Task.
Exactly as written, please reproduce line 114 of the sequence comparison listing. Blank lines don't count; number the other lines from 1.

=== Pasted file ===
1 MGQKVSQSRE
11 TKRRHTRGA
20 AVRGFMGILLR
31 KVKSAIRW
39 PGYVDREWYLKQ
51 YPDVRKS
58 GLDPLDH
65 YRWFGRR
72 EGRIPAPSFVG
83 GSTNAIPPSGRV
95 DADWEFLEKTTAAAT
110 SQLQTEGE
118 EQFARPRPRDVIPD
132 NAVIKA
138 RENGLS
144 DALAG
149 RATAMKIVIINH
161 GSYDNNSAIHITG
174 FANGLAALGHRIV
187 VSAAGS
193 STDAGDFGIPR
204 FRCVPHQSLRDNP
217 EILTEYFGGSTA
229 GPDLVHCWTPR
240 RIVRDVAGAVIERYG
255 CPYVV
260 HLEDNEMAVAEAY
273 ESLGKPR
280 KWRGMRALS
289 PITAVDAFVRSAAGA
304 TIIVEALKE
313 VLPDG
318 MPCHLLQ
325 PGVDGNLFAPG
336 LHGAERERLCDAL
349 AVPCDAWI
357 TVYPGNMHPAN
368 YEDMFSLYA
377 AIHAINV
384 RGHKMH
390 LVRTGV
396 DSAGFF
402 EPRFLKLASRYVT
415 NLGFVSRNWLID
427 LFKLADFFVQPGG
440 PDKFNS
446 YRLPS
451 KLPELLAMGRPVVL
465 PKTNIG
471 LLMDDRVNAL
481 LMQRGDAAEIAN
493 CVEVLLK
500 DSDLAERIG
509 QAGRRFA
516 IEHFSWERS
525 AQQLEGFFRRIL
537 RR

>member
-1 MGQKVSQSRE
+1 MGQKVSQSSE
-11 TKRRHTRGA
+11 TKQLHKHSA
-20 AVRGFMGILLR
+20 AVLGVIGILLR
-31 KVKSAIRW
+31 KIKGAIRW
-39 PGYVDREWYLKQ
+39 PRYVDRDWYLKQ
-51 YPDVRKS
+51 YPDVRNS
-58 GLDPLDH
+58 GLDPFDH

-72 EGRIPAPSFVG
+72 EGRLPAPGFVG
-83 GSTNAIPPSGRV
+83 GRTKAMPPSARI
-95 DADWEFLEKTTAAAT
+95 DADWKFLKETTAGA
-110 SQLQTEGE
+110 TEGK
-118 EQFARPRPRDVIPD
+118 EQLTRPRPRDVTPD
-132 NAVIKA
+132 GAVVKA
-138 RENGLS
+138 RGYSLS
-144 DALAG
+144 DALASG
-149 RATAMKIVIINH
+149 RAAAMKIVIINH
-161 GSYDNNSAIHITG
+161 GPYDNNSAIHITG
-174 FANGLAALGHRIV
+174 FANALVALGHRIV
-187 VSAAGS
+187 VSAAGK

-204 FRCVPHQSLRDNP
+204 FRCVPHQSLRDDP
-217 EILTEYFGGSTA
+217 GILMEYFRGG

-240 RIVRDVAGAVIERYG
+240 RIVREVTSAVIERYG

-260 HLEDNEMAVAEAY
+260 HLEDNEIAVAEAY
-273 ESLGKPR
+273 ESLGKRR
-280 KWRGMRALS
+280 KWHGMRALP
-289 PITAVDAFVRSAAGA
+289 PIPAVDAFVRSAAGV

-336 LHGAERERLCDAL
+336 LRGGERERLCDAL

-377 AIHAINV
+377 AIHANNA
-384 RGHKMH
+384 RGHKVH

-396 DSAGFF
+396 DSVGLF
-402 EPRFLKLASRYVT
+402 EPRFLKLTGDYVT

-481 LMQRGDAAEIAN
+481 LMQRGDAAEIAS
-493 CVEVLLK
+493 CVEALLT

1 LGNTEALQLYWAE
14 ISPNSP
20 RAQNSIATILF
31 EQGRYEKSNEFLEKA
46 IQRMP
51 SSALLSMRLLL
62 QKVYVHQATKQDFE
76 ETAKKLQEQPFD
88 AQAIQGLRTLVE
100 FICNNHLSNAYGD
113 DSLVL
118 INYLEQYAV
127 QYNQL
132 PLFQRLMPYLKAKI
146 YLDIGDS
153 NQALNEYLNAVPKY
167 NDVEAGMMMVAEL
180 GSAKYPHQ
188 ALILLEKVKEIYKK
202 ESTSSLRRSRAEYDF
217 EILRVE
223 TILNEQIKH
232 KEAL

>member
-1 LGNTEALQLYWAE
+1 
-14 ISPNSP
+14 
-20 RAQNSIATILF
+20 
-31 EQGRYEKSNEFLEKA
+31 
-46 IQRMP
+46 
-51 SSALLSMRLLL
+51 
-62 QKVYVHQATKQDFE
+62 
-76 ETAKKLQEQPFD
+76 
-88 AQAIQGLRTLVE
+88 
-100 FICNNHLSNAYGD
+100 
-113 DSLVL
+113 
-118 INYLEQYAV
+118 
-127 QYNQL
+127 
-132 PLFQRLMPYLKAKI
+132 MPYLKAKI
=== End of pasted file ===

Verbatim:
+377 AIHANNA